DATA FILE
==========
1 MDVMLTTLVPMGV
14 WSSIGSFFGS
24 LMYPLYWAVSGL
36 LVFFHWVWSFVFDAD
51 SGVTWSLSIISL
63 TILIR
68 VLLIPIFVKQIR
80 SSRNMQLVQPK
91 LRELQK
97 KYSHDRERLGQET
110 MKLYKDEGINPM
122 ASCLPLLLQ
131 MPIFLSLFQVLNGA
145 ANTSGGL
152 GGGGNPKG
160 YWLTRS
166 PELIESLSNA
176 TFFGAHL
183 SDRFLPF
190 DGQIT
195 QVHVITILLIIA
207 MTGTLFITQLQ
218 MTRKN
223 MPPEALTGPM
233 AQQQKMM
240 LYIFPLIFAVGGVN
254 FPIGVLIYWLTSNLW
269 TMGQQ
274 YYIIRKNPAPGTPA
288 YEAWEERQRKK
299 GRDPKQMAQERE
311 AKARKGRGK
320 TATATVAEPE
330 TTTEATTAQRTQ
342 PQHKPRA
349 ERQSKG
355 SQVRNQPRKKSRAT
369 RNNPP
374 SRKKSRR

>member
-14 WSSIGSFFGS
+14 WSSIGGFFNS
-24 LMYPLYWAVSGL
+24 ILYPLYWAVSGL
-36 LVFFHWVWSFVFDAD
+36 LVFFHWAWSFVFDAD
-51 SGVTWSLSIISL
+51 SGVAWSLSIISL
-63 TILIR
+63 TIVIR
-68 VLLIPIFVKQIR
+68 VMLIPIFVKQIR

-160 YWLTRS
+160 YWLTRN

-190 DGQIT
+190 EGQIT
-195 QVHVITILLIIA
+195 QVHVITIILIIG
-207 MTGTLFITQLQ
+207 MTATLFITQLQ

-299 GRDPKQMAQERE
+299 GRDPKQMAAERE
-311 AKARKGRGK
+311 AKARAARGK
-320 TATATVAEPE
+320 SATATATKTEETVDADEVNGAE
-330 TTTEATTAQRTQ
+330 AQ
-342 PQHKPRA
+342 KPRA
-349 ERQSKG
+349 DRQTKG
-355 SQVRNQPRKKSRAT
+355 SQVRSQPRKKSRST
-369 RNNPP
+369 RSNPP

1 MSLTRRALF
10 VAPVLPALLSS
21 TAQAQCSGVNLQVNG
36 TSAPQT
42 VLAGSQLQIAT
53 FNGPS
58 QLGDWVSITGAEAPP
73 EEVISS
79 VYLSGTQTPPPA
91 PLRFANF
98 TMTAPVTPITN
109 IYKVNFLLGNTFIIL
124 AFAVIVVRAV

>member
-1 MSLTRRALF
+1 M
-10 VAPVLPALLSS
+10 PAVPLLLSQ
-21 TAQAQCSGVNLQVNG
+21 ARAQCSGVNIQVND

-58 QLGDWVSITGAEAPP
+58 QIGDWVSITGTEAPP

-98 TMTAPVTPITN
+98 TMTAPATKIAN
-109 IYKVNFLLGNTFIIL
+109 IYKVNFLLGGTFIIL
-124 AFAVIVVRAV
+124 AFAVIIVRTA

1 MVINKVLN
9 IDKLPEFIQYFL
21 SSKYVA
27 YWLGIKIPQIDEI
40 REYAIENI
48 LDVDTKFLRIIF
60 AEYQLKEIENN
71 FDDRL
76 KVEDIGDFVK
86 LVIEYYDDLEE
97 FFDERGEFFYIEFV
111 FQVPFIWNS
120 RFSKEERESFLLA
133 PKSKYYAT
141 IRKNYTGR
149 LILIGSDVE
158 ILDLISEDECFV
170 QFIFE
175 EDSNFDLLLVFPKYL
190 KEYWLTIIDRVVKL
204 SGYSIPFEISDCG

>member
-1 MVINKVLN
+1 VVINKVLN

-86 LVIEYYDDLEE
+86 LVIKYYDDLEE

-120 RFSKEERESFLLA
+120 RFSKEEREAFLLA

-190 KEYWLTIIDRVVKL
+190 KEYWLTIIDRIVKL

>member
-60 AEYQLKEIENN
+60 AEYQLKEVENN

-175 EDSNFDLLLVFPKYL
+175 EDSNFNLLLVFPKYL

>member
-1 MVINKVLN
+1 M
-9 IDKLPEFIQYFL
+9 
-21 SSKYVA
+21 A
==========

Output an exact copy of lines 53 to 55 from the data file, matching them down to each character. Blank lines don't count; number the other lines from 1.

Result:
-160 YWLTRS
+160 YWLTRN

-190 DGQIT